Discrete geologic faults produce the largest earthquakes in the shallow crust. Here we describe the important characteristics of faults, and how we build fault sources for OpenQuake.
Please note that many of the hazard models developed outside of GEM may use different methods than those described here. However, the following is a description of the practices that we at GEM use for the development of our models.
Fault geometry and mapping
Fault geometry in map view is constrained through geologic mapping, while the geometry in cross-section view is estimated from geologic cross-section construction or based on the fault kinematics and local focal mechanisms.
In seismic hazard work, almost all faults are given as the geographic coordinates of the fault trace, with an average dip that is used to build a three dimensional representation of the fault surface.
Mapping faults for hazard work is a complicated endeavor; a more in-depth description of this process can be found at the GEM Hazard Blog.
Assessing fault activity
Fault activity is assessed through a variety of criteria. The first are instrumental, historical or paleoseismological evidence for earthquakes along the fault; second is strain accumulation that is rapid and localized enough to be measurable through geodetic techniques (GPS, InSAR, optical geodesy); and third is Quaternary geomorphic evidence such as fault scarps, offset streams, and so forth. If the evidence is strong in favor of activity, or a fault is thought to pose a great societal risk, then the fault will be included in the fault source model (with its appropriate uncertainty). If a fault does not display convincing evidence for activity given these criteria, it will be omitted from the fault source model.
The kinematics of faults, if they are not previously known from earlier studies, are inferred from the topographic and geomorphic expression of the fault, from local focal mechanisms, and from regional geodetic strain information. It is not typical that much confusion or ambiguity exists between normal, strike-slip and reverse faults, since these all have very distinct geomorphic expressions; the more confusing cases tend to be when oblique slip may be present, or when fault kinematics have changed over the millions of years of fault activity, and the topography from the previous tectonic regime is still present. It is more challenging to distinguish between left-slip and right-slip strike-slip faults if no focal mechanisms or GPS data are available, but it is still generally possible (particularly by looking at bends or stepovers in the fault and the kinematics of faults in these regions).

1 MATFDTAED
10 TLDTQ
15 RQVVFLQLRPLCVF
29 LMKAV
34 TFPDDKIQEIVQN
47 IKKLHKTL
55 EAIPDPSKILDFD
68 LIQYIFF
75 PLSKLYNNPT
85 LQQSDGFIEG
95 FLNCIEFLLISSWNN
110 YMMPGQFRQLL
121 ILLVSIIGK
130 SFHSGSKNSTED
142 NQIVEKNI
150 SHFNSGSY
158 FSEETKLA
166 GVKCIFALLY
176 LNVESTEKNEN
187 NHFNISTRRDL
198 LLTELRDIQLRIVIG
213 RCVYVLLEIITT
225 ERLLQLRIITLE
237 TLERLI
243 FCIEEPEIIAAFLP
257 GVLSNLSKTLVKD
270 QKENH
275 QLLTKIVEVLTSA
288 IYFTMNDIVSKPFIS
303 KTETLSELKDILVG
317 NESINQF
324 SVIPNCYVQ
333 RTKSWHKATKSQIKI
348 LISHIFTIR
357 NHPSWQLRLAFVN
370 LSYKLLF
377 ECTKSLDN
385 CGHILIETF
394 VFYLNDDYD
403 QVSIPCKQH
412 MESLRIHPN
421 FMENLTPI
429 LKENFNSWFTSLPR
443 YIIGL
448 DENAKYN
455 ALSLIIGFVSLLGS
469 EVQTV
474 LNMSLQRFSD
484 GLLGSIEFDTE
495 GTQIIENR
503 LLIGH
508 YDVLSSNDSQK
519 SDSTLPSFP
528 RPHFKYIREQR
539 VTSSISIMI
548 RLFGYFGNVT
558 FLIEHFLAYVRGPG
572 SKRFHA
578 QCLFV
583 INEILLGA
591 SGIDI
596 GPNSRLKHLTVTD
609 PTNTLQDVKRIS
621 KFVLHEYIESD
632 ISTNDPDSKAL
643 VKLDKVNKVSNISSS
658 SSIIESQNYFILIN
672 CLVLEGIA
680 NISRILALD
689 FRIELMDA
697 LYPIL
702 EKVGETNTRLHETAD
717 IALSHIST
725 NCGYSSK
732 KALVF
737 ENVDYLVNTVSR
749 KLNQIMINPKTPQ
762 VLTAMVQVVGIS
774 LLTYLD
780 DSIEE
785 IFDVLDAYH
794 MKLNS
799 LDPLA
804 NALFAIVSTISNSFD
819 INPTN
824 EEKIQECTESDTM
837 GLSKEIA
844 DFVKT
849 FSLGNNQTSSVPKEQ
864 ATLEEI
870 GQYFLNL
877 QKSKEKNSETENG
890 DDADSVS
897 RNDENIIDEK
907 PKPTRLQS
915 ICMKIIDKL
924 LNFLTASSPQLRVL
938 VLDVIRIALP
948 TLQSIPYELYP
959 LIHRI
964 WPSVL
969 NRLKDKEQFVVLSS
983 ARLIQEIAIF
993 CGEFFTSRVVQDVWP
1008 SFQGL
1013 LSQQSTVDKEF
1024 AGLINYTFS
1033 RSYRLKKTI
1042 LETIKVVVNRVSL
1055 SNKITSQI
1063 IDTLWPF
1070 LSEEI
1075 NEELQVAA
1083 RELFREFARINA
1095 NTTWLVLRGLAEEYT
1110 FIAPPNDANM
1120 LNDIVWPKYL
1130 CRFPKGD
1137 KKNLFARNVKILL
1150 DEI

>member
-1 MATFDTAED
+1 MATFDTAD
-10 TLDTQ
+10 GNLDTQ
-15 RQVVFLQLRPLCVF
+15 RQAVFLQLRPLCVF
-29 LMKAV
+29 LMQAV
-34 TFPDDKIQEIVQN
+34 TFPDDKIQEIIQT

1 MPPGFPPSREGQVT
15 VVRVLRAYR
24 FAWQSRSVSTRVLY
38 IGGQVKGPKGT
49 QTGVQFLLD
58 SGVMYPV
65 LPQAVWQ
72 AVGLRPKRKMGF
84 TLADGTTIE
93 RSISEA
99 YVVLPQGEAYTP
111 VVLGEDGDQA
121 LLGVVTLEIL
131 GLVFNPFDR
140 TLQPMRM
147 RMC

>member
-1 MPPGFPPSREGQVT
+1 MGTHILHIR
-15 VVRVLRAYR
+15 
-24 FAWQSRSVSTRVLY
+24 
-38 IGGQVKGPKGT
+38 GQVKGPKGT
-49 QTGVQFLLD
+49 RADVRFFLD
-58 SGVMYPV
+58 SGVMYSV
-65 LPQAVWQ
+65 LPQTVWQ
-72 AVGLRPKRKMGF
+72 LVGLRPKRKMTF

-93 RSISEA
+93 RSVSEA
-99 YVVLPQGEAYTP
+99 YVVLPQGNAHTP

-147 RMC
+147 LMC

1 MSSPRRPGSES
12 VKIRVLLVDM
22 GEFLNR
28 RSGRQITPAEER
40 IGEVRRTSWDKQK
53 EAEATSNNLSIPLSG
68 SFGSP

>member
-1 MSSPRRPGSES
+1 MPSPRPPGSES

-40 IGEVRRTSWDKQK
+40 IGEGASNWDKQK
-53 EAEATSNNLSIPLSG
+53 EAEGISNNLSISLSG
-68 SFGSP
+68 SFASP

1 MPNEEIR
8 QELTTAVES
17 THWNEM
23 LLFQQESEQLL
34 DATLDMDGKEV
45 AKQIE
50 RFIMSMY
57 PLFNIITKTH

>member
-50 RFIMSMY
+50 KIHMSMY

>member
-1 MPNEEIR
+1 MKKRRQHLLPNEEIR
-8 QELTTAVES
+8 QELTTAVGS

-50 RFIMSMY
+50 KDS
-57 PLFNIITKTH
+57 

Fault slip rates are generally assessed through formal geologic studies of individual faults through neotectonic and paleoseismic studies, or from geodetic studies of faults or fault networks.
These are complicated and time-intensive investigations, and we at GEM do not generally do this work. Instead, we gather and evaluate the existing literature on faults in a region. There are always many more faults in an area than those that have had formal study, so we will use the rates given in the literature for the faults that have information, and then generalize that information in the context of geodetic strain rate data to infer what the slip rates may be for other structures. For example, faults or fault segments that lie along strike of faults with known slip rates are likely to have similar rates. The regional geodetic strain field provides an overall budget for slip rates within the region: if an area has 6 mm/yr of dextral shear, and the major fault in the area has a known slip rate of 3 mm/yr, then the other faults in the area cannot have dextral slip rates that add up to more than 3 mm/yr. The summed slip rate on faults may be less than the overall geodetic strain, though: some amount of strain may not be distributed on smaller structures or through continuous, plastic deformation of the crust instead of being localized on the major faults in a dataset.